Unit One The Children and You
Copyright Goodheart-Willcox Co., Inc.
First and foremost, parents want their children
to be safe and comfortable. They want a program
that welcomes their child and promotes all areas of
the children’s development. Cost and location are
important, too. Working parents usually prefer the
convenience of a program near their home or job.
Parents must choose a program they can afford.
For example, parents with lower incomes may need
to use a public program or a private program with
low fees.
Quality of the program is a key factor. Parents
are interested in the program’s goals, activities, and
schedule. Variety and balance among activities is
desirable. Quality programs offer ample materials,
equipment, and space. These programs also
offer smaller group sizes and more adults within
each group. This allows children to receive more
attention and personal care.
Many parents ask about the training and
experience of the staff. Studies that show staff
members with early childhood education degrees
and experience are often more sensitive to
children’s needs. They provide more stimulating,
developmentally appropriate care and education.
Well-trained staff members ensure that learning
experiences are meaningful and respectful for the
children and their families.
Asking about staff turnover rates can help
parents in choosing a program. Parents should
avoid choosing programs with high staff turnover.
First, frequent staff changes may be a sign of low
staff wages or poor working conditions. These may
indicate problems with the quality of the program.
High staff turnover also interferes with children’s
sense of security. To feel secure, young children
need consistency and predictability. They need to
form close relationships with one or two caregivers.
They also need a predictable environment. Staff
turnover disrupts the environment and prevents
children from forming close relationships with
Parents want a facility that is safe for their
children. For example, many centers have a security
system that helps them monitor who enters and
leaves the building. The building should also have
smoke detectors, carbon monoxide detectors, fi re
extinguishers, and evacuation plans. Parents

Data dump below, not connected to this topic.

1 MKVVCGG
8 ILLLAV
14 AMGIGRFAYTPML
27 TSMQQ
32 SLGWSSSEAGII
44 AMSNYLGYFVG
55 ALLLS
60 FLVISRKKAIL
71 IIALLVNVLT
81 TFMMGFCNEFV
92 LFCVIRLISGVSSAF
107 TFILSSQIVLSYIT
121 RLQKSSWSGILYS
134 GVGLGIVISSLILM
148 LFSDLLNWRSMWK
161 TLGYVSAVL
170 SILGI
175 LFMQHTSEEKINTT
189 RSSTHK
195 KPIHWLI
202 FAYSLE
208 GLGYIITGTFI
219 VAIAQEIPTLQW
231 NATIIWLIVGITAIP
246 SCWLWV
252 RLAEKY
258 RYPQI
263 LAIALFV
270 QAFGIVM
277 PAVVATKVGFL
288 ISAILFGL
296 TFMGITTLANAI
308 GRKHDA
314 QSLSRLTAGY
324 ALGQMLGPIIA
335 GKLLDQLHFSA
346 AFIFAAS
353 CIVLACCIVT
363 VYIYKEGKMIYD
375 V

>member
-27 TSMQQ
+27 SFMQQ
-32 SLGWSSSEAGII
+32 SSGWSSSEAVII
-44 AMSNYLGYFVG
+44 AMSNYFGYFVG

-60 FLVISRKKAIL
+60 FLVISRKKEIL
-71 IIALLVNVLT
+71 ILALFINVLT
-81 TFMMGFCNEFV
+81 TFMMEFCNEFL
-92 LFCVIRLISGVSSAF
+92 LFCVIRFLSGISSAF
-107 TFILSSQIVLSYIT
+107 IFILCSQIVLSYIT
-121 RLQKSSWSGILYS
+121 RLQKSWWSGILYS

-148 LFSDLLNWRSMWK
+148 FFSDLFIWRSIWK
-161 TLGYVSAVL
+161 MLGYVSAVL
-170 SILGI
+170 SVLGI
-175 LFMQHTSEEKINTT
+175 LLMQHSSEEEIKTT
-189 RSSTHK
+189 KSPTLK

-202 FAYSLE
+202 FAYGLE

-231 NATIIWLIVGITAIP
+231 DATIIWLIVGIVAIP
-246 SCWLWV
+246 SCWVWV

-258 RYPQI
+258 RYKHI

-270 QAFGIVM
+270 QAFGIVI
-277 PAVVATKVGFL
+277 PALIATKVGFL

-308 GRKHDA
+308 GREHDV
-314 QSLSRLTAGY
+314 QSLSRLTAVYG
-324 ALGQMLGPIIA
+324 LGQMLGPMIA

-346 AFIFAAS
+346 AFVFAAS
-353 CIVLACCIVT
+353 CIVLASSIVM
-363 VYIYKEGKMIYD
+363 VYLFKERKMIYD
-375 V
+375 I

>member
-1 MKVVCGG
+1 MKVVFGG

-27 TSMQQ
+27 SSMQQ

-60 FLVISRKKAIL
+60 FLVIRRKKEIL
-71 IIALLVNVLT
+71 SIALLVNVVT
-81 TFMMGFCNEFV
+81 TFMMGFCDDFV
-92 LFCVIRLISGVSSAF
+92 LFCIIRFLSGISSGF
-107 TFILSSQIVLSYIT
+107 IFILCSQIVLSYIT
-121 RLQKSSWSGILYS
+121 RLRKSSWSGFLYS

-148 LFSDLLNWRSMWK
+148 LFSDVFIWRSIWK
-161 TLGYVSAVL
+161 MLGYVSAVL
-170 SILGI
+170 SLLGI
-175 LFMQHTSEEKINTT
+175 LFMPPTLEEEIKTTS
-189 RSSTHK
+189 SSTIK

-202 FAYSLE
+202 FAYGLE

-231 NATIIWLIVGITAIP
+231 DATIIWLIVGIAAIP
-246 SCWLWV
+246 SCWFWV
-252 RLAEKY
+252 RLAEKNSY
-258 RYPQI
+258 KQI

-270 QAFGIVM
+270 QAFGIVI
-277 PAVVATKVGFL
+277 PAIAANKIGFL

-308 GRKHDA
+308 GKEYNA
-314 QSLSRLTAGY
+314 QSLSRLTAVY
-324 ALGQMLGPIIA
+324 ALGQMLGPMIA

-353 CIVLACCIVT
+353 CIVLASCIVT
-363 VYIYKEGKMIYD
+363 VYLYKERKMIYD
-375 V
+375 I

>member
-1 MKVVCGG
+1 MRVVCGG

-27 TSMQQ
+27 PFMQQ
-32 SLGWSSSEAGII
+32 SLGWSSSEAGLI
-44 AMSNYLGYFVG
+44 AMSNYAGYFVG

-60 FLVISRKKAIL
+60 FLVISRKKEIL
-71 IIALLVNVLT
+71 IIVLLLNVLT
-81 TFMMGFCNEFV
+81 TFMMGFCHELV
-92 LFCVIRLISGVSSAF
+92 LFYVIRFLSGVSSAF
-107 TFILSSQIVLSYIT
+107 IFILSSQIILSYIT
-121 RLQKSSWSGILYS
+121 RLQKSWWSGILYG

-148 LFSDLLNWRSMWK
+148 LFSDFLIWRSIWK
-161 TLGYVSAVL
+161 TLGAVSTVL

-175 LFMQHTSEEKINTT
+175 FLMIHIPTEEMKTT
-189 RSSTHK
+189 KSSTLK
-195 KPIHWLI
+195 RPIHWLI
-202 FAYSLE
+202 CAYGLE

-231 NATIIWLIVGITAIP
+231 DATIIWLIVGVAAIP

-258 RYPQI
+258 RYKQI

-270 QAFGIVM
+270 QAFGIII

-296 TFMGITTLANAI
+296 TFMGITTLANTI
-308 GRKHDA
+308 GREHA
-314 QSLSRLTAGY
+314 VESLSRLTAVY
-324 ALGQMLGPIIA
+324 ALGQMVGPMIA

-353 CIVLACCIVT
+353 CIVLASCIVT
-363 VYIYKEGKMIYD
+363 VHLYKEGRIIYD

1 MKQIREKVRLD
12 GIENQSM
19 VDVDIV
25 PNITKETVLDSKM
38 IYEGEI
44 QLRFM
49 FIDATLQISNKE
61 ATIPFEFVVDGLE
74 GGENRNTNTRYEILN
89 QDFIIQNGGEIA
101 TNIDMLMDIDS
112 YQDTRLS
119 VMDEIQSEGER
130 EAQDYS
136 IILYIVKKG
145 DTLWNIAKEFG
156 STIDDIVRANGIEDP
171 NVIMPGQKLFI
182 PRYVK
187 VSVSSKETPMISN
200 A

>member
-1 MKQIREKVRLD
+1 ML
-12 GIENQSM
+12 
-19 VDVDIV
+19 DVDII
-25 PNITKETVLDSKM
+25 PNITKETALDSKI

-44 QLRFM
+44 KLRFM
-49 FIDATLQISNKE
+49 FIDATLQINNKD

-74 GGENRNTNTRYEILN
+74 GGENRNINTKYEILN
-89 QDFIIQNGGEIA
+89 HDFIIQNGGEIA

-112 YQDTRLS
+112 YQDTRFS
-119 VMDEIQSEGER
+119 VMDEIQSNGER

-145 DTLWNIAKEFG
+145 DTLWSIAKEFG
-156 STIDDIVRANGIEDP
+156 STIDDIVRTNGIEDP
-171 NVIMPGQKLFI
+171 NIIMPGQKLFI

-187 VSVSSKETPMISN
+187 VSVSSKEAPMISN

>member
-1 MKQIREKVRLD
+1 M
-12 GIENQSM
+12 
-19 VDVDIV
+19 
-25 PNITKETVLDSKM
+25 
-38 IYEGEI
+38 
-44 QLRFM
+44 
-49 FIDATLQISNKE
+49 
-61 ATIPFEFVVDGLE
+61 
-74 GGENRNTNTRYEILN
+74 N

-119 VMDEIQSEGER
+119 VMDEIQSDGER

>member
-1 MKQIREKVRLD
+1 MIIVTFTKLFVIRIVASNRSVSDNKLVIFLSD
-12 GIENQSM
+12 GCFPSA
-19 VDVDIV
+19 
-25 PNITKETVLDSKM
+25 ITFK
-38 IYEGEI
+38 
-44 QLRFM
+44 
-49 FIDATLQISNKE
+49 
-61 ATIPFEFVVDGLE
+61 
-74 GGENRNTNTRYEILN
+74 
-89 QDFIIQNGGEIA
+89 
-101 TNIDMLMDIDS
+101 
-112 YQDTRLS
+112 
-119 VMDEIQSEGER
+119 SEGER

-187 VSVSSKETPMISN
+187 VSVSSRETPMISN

desire a facility that is clean and in good repair.
The Selection Process
Most parents follow the same process in
selecting a child care program. As a teacher, you
need to understand your role in this process.
Parents need to know about a program before
they can choose it. Your role will be to help
parents gain the needed information.
As parents begin a search, they want
to identify options. Some parents start by
contacting a child care resource and referral
agency for a list of licensed programs in their
community. Other parents go online or search
the telephone book to identify programs in the
community. Parents may also ask people they
know about experiences with the available
programs. Many parents seek the advice of other
relatives, friends, coworkers, and neighbors who
use early childhood programs. Parents often
trust this more than information given by the
program itself.
Next, parents often begin calling available
programs. First questions often involve what age
groups the program serves, whether openings
exist in their child’s age group, and what the
hours of operation are. Then, parents might ask
about fees and location.
Parents who are still interested will ask
about the program, staff, and activities. From
there, they may arrange a visit to the program.
A visit during program hours lets parents
inspect the environment, observe the program,
and meet the staff. Parents may want to see the
whole facility, including the kitchen, restrooms,
classrooms, and outdoor play areas. They will
often ask to see the daily and weekly schedules
as well as the menu for meals and snacks.
Parents also want to observe the interactions
of staff with children and other adults in the
After the visit, parents may have additional
questions. They may need to visit a program
several times before making a fi nal decision.
Parents may also want to bring their child to
see how the child responds to the environment.
With all of this information, parents can decide
which program will best meet the needs of the
child and family.
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